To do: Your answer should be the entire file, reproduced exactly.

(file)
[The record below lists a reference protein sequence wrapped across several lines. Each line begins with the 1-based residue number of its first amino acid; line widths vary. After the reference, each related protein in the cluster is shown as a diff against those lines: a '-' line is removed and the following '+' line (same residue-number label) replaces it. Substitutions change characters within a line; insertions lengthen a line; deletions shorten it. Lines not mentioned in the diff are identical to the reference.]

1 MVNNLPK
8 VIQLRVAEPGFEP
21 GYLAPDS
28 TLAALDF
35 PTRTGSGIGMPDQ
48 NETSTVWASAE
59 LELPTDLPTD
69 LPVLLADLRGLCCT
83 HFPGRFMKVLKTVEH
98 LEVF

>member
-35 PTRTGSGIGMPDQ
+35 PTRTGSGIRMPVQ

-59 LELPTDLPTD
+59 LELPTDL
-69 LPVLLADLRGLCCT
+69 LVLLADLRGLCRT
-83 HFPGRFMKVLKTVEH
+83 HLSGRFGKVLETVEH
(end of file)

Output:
[The record below lists a reference protein sequence wrapped across several lines. Each line begins with the 1-based residue number of its first amino acid; line widths vary. After the reference, each related protein in the cluster is shown as a diff against those lines: a '-' line is removed and the following '+' line (same residue-number label) replaces it. Substitutions change characters within a line; insertions lengthen a line; deletions shorten it. Lines not mentioned in the diff are identical to the reference.]

1 MVNNLPK
8 VIQLRVAEPGFEP
21 GYLAPDS
28 TLAALDF
35 PTRTGSGIGMPDQ
48 NETSTVWASAE
59 LELPTDLPTD
69 LPVLLADLRGLCCT
83 HFPGRFMKVLKTVEH
98 LEVF

>member
-35 PTRTGSGIGMPDQ
+35 PTRTGSGIRMPVQ

-59 LELPTDLPTD
+59 LELPTDL
-69 LPVLLADLRGLCCT
+69 LVLLADLRGLCRT
-83 HFPGRFMKVLKTVEH
+83 HLSGRFGKVLETVEH